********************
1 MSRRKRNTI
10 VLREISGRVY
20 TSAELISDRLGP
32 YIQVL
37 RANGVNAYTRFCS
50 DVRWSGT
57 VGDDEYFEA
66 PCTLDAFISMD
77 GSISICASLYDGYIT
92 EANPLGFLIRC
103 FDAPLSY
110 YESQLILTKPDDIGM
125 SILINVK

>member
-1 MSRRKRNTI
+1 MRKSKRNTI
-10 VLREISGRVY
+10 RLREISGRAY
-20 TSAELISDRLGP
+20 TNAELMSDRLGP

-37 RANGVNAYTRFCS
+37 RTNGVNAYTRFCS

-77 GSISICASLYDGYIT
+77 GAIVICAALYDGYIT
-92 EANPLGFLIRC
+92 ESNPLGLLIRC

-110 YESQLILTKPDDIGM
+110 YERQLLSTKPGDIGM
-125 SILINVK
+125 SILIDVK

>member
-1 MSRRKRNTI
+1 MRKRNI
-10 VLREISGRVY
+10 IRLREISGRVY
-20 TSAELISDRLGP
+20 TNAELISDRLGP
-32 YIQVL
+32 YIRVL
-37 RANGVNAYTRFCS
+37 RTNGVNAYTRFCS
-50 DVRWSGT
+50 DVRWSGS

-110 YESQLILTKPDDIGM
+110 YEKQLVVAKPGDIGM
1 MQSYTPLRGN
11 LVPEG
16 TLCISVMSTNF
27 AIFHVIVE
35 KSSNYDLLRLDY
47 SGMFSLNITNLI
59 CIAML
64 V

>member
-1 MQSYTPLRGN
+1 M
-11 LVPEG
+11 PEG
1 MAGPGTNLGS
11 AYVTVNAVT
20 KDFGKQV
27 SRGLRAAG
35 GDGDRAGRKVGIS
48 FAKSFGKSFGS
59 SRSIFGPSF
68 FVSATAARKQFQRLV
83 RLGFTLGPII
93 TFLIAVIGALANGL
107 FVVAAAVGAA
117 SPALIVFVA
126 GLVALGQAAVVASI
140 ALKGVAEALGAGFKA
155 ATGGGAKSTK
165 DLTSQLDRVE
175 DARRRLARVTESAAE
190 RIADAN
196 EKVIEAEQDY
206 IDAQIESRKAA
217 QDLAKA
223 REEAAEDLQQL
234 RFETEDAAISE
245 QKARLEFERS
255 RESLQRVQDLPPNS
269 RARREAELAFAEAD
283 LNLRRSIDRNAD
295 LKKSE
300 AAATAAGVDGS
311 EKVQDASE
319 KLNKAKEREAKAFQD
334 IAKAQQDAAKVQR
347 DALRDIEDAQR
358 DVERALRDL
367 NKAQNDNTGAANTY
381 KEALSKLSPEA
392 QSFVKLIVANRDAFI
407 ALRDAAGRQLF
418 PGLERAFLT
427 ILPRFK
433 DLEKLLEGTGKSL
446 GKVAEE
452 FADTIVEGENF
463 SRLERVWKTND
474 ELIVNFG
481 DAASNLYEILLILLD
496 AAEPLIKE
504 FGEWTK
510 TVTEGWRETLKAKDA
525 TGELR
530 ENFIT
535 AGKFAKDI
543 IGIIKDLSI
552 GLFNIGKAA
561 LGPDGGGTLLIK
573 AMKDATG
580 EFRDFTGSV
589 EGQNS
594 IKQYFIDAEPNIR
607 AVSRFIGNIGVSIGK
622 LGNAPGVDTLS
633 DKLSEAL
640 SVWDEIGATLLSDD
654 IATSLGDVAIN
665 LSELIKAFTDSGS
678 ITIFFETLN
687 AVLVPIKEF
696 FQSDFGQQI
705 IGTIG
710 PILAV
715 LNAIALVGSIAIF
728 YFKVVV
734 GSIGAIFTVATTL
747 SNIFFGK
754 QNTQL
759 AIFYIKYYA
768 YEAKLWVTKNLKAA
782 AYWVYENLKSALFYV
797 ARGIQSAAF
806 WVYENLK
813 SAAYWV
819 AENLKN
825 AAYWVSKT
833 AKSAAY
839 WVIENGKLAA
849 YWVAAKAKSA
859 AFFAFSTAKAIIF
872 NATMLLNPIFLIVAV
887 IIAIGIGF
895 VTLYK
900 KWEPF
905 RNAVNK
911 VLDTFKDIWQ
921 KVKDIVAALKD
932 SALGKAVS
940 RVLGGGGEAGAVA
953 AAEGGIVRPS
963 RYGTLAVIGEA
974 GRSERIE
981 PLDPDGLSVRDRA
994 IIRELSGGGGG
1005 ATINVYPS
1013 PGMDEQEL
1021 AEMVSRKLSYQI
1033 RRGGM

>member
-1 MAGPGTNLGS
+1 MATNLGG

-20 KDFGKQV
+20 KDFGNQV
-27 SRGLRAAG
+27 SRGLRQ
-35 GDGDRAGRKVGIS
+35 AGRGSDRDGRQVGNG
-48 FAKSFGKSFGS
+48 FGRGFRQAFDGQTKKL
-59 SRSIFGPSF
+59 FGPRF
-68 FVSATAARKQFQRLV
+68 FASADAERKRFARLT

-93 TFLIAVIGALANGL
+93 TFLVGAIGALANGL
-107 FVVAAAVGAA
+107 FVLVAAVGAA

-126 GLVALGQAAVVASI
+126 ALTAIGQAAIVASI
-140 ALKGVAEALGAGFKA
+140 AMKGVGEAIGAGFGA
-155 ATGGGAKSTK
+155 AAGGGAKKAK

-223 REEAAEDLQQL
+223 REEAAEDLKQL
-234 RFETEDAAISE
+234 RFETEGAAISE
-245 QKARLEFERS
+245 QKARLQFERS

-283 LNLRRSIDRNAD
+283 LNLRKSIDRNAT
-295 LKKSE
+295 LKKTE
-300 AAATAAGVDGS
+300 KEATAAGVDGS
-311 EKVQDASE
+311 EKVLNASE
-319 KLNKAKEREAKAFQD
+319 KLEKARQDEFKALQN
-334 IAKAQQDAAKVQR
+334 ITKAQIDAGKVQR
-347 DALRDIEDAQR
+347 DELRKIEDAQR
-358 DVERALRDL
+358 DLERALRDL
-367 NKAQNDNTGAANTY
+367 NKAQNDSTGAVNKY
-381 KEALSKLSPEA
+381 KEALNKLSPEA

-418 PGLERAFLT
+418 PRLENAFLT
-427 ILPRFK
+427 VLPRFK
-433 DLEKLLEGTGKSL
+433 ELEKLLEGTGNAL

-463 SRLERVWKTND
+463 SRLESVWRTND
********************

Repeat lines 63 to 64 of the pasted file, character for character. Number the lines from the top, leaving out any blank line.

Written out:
35 GDGDRAGRKVGIS
48 FAKSFGKSFGS